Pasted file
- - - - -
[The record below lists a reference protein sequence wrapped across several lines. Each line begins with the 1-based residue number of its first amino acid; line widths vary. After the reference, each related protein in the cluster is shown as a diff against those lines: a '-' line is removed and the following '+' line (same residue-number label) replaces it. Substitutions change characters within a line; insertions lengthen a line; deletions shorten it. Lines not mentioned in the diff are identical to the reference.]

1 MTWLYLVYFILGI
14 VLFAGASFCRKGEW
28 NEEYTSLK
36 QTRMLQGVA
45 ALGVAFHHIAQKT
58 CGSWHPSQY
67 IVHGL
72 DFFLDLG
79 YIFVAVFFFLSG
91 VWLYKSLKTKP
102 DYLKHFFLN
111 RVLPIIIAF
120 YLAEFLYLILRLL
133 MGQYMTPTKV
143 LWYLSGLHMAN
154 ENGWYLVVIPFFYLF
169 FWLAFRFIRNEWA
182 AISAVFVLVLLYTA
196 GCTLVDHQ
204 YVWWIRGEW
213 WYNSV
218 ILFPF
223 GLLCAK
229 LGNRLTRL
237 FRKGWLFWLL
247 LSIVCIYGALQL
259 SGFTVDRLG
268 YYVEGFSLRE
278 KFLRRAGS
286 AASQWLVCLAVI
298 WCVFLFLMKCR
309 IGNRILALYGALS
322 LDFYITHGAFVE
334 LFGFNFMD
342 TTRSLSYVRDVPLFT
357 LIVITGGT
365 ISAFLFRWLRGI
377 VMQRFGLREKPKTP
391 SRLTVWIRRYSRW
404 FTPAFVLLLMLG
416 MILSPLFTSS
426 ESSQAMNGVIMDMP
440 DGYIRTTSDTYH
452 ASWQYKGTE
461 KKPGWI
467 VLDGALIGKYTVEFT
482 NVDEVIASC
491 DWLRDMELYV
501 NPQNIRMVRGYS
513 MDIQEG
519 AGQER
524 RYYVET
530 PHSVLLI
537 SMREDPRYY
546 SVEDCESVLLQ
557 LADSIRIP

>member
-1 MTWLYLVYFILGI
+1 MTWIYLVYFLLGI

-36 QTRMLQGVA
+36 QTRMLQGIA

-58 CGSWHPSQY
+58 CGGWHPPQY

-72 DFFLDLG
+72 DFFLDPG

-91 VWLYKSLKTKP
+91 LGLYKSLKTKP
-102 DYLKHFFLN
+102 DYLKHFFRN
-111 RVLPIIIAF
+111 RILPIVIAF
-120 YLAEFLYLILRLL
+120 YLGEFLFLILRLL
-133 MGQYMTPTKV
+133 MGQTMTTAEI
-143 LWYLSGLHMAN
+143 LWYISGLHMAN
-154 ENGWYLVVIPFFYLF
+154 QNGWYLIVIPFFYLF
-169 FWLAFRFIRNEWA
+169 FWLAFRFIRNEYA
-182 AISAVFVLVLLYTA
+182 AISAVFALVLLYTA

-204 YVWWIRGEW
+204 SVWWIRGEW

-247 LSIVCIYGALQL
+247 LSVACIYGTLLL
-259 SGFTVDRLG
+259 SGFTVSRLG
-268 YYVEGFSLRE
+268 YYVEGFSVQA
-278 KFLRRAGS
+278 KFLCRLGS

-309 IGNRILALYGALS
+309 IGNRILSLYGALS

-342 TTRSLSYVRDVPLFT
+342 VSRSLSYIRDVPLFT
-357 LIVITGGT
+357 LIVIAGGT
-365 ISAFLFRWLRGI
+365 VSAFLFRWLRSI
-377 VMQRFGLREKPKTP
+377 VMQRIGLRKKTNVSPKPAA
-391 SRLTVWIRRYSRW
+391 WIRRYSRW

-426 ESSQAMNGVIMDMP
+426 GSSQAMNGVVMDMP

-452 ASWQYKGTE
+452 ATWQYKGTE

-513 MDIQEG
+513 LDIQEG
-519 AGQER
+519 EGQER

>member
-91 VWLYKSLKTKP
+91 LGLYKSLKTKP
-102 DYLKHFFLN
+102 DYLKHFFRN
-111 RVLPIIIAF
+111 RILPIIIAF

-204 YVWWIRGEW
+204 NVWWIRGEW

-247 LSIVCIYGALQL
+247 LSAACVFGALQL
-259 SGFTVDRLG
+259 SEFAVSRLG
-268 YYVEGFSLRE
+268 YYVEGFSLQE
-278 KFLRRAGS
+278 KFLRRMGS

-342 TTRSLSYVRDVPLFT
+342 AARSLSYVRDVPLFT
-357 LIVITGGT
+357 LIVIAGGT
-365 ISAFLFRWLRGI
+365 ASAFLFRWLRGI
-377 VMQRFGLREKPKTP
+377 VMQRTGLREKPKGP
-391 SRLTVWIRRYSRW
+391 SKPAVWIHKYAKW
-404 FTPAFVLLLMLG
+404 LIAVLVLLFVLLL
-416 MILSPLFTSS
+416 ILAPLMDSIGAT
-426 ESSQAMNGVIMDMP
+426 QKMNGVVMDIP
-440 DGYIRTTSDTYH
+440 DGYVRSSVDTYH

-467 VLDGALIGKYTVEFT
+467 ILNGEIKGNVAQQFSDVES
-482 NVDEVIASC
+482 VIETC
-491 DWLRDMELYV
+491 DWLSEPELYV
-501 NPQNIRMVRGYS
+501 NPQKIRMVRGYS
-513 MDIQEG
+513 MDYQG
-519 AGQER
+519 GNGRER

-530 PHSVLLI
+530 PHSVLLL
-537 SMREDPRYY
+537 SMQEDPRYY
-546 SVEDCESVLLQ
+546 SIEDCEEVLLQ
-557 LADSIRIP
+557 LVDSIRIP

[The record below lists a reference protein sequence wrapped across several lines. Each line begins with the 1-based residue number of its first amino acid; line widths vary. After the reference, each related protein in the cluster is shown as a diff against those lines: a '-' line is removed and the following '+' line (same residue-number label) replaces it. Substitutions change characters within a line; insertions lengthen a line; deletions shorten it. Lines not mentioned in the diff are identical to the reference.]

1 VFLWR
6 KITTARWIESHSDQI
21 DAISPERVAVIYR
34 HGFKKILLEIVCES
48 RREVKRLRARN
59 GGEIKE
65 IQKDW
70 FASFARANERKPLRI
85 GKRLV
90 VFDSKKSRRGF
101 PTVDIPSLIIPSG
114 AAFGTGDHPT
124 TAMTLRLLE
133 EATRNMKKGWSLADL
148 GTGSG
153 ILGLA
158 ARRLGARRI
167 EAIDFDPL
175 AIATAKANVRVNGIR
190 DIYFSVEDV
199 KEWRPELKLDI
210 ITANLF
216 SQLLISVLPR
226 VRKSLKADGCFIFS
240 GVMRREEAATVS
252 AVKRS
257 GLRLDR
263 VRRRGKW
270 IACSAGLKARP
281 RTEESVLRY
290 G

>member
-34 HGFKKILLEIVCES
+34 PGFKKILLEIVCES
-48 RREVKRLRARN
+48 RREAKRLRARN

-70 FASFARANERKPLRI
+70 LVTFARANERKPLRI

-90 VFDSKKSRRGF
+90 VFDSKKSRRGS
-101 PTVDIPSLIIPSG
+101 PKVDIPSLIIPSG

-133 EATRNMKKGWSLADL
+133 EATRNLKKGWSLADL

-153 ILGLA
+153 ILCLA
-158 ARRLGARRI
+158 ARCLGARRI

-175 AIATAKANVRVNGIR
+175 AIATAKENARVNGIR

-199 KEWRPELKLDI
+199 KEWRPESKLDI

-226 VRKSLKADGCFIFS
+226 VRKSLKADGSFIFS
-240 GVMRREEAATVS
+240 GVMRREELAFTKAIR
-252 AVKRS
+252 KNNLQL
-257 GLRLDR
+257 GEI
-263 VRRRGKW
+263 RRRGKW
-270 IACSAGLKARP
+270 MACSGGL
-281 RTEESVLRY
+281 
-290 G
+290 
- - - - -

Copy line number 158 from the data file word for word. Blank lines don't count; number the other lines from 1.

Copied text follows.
-513 MDIQEG